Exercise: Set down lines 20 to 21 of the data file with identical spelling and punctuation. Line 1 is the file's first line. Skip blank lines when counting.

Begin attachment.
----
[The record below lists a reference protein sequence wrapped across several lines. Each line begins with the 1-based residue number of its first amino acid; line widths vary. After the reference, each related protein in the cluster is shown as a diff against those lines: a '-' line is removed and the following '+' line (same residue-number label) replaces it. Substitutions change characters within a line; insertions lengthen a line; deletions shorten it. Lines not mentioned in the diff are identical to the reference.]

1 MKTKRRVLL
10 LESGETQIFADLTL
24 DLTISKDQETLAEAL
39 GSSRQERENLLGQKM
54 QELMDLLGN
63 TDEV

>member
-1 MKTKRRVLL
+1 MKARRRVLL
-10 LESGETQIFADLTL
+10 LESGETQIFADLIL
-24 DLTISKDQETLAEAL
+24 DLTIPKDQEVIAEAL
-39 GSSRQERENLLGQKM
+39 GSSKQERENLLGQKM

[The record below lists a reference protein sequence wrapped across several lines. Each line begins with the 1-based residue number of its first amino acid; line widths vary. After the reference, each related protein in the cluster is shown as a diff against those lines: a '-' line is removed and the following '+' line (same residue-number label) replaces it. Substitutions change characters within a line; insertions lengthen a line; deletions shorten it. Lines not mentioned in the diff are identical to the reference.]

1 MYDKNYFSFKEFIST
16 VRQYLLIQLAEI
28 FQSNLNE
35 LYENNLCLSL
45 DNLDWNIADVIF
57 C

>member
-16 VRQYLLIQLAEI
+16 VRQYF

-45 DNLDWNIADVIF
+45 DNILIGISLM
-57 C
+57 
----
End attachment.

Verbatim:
28 FQSNLNE
35 LYENNLCLSL